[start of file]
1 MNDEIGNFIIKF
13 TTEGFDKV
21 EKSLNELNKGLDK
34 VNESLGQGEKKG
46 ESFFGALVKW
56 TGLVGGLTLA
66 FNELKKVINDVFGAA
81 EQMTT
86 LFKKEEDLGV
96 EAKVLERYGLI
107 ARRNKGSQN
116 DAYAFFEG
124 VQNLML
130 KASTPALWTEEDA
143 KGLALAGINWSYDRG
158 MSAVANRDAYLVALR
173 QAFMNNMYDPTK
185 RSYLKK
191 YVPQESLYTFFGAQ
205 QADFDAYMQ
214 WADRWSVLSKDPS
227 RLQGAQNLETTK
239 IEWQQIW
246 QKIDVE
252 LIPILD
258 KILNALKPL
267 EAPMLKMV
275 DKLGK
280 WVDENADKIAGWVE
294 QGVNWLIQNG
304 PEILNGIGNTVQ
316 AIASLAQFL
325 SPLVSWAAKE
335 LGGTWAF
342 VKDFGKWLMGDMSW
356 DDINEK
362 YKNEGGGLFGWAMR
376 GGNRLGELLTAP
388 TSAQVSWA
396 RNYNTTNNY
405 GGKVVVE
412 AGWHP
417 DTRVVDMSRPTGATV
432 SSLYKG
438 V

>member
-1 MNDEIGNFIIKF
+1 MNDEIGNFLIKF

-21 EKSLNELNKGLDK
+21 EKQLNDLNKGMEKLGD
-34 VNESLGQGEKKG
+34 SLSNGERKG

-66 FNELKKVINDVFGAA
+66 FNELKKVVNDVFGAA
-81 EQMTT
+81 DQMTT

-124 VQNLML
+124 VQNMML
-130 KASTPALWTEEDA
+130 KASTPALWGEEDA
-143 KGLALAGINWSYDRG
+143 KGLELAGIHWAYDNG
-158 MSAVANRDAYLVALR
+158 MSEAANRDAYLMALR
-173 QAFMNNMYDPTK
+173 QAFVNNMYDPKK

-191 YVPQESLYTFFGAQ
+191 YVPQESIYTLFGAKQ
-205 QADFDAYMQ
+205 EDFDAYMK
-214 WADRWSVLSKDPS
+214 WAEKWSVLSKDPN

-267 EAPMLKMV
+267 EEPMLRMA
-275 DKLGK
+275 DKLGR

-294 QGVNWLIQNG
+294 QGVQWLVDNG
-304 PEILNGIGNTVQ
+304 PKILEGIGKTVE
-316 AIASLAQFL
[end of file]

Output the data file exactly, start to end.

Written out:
1 MNDEIGNFIIKF
13 TTEGFDKV
21 EKSLNELNKGLDK
34 VNESLGQGEKKG
46 ESFFGALVKW
56 TGLVGGLTLA
66 FNELKKVINDVFGAA
81 EQMTT
86 LFKKEEDLGV
96 EAKVLERYGLI
107 ARRNKGSQN
116 DAYAFFEG
124 VQNLML
130 KASTPALWTEEDA
143 KGLALAGINWSYDRG
158 MSAVANRDAYLVALR
173 QAFMNNMYDPTK
185 RSYLKK
191 YVPQESLYTFFGAQ
205 QADFDAYMQ
214 WADRWSVLSKDPS
227 RLQGAQNLETTK
239 IEWQQIW
246 QKIDVE
252 LIPILD
258 KILNALKPL
267 EAPMLKMV
275 DKLGK
280 WVDENADKIAGWVE
294 QGVNWLIQNG
304 PEILNGIGNTVQ
316 AIASLAQFL
325 SPLVSWAAKE
335 LGGTWAF
342 VKDFGKWLMGDMSW
356 DDINEK
362 YKNEGGGLFGWAMR
376 GGNRLGELLTAP
388 TSAQVSWA
396 RNYNTTNNY
405 GGKVVVE
412 AGWHP
417 DTRVVDMSRPTGATV
432 SSLYKG
438 V

>member
-1 MNDEIGNFIIKF
+1 MNDEIGNFLIKF

-21 EKSLNELNKGLDK
+21 EKQLNDLNKGMEKLGD
-34 VNESLGQGEKKG
+34 SLSNGERKG

-66 FNELKKVINDVFGAA
+66 FNELKKVVNDVFGAA
-81 EQMTT
+81 DQMTT

-124 VQNLML
+124 VQNMML
-130 KASTPALWTEEDA
+130 KASTPALWGEEDA
-143 KGLALAGINWSYDRG
+143 KGLELAGIHWAYDNG
-158 MSAVANRDAYLVALR
+158 MSEAANRDAYLMALR
-173 QAFMNNMYDPTK
+173 QAFVNNMYDPKK

-191 YVPQESLYTFFGAQ
+191 YVPQESIYTLFGAKQ
-205 QADFDAYMQ
+205 EDFDAYMK
-214 WADRWSVLSKDPS
+214 WAEKWSVLSKDPN

-267 EAPMLKMV
+267 EEPMLRMA
-275 DKLGK
+275 DKLGR

-294 QGVNWLIQNG
+294 QGVQWLVDNG
-304 PEILNGIGNTVQ
+304 PKILEGIGKTVE
-316 AIASLAQFL